If Friday represents the death of Jesus Christ of Nazareth, and Sunday represents His glorious resurrection, then what does Easter Saturday represent?
I dislike using the term ‘Easter’ because it derives from Ishtar the pagan demon Queen of Heaven. However, almost all societies and churches call it by this name, so for the sake of simplicity and clarity, I will use the term ‘Easter’. I would prefer to call Good Friday ‘Crucifixion Friday’ or ‘Atonement Friday’. I would also prefer to call Easter Sunday ‘Resurrection Sunday’, but what then do I call the Saturday of the Passover weekend?
Traditional denominations usually call it ‘Holy Saturday’, the Coptic church calls it ‘The Saturday of light’, or ‘Joyous Saturday’, and the Philippine Roman Catholic church calls it ‘Black Saturday’ and commemorates it with a sort of funeral service. So, what then are we supposed to commemorate on the Saturday between Crucifixion Friday and Resurrection Sunday?
The Eastern Orthodox Church teaches that Jesus descended into Hell where the devil tortured him until He had paid both physically and spiritually for the sins of humanity. The Word of Faith and some Pentecostal teachers have adopted this and added that Jesus was then ‘born again’ from spiritual death on the Sunday. This would make Easter Saturday a black Saturday indeed, but they base this erroneous understanding on several scriptures taken out of context (Acts 2:27 Romans 10:6-7 Ephesians 4:8-9, and 1 Peter 3:18-20) and a particular reading of the Apostles Creed that was written in AD 390.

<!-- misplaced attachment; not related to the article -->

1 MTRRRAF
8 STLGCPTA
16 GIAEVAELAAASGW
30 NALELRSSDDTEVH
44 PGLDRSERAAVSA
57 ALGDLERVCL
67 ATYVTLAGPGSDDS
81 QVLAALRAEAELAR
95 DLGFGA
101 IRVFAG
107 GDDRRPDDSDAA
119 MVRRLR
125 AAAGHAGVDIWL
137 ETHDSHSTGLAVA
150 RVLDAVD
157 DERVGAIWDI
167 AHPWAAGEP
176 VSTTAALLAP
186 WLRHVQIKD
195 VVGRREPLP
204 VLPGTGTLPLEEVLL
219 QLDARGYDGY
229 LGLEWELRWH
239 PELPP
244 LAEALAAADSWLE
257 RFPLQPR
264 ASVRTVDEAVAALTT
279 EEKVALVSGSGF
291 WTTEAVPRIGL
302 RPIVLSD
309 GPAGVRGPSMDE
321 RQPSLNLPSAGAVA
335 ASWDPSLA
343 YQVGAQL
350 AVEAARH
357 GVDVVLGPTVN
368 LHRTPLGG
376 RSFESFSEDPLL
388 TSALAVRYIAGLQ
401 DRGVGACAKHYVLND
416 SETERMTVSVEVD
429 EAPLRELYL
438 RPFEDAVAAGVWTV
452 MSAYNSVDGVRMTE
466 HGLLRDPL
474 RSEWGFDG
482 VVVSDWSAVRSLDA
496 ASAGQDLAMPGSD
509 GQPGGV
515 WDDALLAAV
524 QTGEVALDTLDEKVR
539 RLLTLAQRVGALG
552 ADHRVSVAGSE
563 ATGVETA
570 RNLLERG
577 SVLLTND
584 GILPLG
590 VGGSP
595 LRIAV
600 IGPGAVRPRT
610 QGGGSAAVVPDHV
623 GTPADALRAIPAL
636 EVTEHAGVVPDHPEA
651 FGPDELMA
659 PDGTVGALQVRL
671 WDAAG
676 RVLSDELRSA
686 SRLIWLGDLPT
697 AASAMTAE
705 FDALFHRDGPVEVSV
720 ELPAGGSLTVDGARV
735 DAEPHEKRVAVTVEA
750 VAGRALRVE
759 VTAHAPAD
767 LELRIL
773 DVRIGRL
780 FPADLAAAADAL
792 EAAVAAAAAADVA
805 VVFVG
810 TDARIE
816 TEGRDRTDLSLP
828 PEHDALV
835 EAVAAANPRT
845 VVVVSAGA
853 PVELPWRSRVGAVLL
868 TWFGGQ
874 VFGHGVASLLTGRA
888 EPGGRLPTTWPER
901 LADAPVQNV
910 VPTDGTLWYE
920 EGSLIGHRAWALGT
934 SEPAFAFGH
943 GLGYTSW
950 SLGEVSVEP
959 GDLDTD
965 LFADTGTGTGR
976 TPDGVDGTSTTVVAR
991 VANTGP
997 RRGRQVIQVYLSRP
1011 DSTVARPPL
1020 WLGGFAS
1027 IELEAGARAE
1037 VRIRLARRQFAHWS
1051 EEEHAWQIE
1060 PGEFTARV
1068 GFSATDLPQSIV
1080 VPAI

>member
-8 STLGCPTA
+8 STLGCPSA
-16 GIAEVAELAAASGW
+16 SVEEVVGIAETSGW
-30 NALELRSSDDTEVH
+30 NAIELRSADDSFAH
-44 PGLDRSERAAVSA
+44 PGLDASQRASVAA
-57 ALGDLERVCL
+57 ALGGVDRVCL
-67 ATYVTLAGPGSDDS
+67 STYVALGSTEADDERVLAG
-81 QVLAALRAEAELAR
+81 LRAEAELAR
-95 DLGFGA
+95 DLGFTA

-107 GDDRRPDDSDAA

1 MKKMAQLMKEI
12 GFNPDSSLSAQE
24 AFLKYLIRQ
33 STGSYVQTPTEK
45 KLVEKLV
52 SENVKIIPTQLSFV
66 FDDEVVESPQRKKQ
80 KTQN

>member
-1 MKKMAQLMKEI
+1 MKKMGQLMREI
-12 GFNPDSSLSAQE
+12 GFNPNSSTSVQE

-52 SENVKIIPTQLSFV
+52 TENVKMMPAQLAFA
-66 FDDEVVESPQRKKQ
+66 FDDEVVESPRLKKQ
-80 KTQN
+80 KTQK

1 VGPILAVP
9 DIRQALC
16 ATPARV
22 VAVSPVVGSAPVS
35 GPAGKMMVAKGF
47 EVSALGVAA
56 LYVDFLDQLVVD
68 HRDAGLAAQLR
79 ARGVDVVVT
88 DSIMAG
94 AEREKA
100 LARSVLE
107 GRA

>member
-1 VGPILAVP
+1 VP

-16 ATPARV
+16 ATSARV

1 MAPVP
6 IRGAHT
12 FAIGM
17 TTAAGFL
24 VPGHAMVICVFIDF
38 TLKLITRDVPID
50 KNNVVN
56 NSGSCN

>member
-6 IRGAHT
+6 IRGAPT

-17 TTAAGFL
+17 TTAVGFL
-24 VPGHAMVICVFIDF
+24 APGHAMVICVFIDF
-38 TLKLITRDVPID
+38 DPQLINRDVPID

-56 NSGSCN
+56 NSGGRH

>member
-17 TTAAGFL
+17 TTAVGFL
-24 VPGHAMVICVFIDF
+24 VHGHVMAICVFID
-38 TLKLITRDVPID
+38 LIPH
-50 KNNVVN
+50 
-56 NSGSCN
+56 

On Earth, that Saturday must have been dark indeed. The dead body of Jesus lay partially embalmed in a cold tomb. The disciples had no idea that He would rise again the next day and they must have been terribly distressed and confused. Their Messiah was dead, hope was gone, and the Jewish leaders would surely be coming after them. Black Saturday, a funeral day to end all funeral days!
However, in Heaven, something glorious was happening! In Colossians 2:13(b)-15 Paul writes about Jesus Christ, ’having cancelled the charge of our legal indebtedness, which stood against us and condemned us; he has taken it away, nailing it to the cross. And having disarmed the powers and authorities, he made a public spectacle of them, triumphing over them by the cross’. The language he used here is similar to that adopted in the military court’s marshal of his day. Here is the scene in Heaven as I deduce it to have been: